Types of Ovarian Cancer
The majority of ovarian cancers, approximately 85 percent to 90 percent, are epithelial ovarian cancer and are believed to originate from a type of tissue called the epithelium, which covers the ovary surface. Current research in patients with BRCA mutations suggests, however, that ovarian cancer may originate from the cells lining the fallopian tube. This website addresses epithelial ovarian cancers, except when indicated. The serous type of epithelial ovarian cancer is the most common; mucinous, endometroid and clear cell are three other types, and describe different appearance of the malignant tissue under the microscope as well as different behavior of the cancer.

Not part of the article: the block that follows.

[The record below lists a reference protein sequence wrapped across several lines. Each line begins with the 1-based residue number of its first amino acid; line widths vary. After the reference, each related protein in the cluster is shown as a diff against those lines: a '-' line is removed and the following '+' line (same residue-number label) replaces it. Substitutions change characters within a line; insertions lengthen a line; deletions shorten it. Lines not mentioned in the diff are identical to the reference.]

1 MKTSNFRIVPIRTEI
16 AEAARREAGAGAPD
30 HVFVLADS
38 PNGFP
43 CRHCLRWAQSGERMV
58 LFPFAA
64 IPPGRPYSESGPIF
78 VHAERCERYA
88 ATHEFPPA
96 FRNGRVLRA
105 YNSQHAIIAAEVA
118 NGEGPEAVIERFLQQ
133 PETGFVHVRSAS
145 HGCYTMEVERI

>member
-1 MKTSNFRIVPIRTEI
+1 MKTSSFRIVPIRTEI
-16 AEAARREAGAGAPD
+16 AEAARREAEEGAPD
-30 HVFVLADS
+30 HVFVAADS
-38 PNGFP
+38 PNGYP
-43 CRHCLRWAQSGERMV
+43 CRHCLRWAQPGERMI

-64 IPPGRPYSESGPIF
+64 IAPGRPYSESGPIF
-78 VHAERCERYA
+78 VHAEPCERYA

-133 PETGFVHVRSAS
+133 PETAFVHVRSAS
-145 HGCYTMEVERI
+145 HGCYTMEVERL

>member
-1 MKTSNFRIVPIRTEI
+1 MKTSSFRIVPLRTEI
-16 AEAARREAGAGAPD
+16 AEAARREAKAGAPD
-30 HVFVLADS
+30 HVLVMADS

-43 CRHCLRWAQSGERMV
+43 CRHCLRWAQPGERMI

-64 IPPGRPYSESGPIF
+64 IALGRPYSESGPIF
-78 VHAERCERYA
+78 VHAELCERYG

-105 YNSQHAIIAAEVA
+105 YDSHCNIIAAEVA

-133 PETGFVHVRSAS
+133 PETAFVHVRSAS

Malignancies of germ cells, which form the eggs every month, are examples of non-epithelial ovarian cancer. They comprise 5 percent to 10 percent of ovarian cancer cases and are usually seen in women less than 25 years old. Most germ cell cancers have a 90 percent survival rate 5 years after diagnosis.
Sex cord and stromal cancers are another non-epithelial ovarian cancer seen in 5 percent to 8 percent of women. These also have approximately a 90 percent survival rate 5 years after diagnosis.